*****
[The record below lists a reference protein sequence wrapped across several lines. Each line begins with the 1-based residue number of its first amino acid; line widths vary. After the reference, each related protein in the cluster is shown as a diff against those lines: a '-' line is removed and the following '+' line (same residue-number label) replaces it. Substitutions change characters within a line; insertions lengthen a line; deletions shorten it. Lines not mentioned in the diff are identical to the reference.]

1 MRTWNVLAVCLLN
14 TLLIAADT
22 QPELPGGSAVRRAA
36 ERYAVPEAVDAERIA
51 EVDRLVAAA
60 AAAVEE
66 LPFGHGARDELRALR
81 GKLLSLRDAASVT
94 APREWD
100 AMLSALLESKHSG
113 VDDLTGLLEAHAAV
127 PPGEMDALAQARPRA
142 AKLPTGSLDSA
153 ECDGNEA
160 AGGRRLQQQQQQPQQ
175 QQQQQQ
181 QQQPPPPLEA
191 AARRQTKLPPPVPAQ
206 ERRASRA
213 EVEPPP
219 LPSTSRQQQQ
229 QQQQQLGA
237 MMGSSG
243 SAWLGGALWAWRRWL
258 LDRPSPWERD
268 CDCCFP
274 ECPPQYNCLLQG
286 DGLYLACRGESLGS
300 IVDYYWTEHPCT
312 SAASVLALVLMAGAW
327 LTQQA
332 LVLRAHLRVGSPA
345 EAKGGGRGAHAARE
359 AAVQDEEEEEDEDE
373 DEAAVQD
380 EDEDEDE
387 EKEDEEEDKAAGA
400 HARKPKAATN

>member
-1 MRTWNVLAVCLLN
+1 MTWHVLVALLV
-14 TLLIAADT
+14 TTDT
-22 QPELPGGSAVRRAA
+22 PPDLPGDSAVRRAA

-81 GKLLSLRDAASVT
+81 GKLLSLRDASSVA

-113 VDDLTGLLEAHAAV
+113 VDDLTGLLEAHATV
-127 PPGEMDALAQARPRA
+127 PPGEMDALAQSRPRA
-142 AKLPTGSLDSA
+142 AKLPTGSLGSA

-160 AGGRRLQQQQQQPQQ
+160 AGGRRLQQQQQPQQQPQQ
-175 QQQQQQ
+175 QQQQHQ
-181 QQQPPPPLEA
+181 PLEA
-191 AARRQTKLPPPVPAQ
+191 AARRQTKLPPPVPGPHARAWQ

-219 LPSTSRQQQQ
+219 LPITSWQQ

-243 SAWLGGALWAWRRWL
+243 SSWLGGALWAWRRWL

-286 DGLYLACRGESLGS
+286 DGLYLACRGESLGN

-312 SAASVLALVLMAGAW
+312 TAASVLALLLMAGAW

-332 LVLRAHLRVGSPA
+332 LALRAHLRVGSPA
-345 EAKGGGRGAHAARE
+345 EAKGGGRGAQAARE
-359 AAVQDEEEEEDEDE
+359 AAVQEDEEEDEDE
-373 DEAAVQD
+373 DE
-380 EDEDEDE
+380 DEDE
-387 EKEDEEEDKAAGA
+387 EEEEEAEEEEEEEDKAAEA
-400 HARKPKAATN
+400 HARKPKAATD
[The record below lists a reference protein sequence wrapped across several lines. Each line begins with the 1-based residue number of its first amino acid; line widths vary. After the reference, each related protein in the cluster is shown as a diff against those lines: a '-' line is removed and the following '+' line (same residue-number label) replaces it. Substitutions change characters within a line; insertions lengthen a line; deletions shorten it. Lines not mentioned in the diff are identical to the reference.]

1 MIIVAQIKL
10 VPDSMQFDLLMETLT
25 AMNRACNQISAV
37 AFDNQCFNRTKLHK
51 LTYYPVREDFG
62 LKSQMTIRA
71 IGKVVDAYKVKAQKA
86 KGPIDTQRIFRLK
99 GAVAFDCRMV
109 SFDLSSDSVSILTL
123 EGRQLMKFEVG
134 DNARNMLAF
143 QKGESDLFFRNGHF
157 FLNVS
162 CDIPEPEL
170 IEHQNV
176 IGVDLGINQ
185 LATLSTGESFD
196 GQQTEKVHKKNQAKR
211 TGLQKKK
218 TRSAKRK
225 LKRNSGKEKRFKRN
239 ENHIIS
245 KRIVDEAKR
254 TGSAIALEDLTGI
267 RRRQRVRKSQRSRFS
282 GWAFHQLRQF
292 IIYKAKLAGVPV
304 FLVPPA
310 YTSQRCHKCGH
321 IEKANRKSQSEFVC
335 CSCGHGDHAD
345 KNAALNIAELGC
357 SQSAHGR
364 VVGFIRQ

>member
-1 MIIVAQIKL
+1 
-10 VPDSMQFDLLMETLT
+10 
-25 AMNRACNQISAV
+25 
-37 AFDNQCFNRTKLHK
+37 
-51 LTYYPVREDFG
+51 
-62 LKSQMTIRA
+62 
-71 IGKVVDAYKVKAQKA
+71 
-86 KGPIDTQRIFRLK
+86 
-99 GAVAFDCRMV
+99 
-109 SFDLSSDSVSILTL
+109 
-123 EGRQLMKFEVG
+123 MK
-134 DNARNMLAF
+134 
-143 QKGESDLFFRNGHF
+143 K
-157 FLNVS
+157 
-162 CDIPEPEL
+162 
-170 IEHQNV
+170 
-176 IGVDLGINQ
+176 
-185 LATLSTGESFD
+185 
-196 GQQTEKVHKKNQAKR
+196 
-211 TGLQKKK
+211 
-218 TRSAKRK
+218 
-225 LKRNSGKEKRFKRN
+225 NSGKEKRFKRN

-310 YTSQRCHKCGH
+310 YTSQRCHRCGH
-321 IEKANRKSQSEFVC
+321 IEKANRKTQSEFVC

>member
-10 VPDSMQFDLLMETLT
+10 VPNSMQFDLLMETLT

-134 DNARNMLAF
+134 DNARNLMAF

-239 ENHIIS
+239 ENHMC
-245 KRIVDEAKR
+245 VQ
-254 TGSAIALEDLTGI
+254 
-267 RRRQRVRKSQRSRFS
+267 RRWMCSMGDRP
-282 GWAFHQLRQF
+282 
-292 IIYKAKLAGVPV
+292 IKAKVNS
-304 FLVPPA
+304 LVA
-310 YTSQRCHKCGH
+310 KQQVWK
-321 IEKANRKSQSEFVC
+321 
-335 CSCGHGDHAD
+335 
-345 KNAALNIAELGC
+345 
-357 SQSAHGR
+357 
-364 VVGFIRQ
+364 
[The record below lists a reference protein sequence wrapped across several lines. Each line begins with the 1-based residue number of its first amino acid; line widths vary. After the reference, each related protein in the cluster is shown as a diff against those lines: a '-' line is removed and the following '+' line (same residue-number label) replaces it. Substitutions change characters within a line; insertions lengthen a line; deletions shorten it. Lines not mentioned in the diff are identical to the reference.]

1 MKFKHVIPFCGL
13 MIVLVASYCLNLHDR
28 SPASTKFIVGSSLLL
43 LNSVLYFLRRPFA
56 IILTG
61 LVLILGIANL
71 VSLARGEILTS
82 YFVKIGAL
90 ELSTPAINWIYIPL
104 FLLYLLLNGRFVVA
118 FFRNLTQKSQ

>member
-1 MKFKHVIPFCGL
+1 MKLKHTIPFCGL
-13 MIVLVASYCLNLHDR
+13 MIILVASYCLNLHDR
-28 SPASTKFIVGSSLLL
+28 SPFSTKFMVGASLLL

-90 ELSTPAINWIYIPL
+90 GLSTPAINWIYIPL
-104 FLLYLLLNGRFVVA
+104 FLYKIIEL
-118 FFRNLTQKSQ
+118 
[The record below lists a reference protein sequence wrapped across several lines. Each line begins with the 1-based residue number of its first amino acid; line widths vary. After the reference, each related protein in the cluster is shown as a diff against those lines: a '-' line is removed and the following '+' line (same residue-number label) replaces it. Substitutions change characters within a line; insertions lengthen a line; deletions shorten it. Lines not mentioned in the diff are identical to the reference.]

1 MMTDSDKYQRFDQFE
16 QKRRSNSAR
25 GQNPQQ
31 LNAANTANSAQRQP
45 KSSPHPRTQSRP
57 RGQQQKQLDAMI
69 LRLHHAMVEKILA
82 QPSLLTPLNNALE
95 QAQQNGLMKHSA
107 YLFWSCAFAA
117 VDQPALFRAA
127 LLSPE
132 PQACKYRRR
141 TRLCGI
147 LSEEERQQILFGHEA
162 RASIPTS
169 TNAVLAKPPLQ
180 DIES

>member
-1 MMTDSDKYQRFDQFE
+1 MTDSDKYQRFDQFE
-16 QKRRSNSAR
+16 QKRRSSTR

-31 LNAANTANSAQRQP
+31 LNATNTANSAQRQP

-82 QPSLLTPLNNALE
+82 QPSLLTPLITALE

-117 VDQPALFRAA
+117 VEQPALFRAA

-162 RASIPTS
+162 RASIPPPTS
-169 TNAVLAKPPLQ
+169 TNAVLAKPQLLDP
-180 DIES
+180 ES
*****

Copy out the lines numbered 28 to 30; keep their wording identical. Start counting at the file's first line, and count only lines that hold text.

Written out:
274 ECPPQYNCLLQG
286 DGLYLACRGESLGS
300 IVDYYWTEHPCT